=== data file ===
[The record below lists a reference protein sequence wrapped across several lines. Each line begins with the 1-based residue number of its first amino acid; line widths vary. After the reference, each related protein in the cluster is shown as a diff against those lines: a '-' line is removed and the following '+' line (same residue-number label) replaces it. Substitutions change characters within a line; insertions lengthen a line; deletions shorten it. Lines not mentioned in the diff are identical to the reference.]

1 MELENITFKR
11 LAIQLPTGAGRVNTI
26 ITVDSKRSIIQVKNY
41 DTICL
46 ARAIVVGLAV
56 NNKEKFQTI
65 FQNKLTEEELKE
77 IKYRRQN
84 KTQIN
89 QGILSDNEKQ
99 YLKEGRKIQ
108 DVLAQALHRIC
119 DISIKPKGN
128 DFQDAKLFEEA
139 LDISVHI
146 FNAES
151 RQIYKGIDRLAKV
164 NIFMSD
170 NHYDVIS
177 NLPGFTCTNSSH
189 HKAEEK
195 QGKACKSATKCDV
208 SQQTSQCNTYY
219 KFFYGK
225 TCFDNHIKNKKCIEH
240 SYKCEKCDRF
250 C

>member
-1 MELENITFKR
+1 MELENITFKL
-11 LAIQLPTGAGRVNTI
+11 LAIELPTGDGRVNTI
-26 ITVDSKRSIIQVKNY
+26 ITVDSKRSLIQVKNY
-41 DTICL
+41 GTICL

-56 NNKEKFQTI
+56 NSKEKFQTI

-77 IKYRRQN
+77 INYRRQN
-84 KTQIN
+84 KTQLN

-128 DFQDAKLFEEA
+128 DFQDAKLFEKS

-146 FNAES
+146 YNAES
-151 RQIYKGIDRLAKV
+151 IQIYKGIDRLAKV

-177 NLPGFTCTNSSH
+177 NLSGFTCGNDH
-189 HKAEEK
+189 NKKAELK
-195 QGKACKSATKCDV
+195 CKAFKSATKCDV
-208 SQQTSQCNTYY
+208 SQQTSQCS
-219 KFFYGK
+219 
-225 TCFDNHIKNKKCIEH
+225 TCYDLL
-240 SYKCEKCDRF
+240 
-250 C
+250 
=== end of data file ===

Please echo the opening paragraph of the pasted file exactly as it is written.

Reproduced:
[The record below lists a reference protein sequence wrapped across several lines. Each line begins with the 1-based residue number of its first amino acid; line widths vary. After the reference, each related protein in the cluster is shown as a diff against those lines: a '-' line is removed and the following '+' line (same residue-number label) replaces it. Substitutions change characters within a line; insertions lengthen a line; deletions shorten it. Lines not mentioned in the diff are identical to the reference.]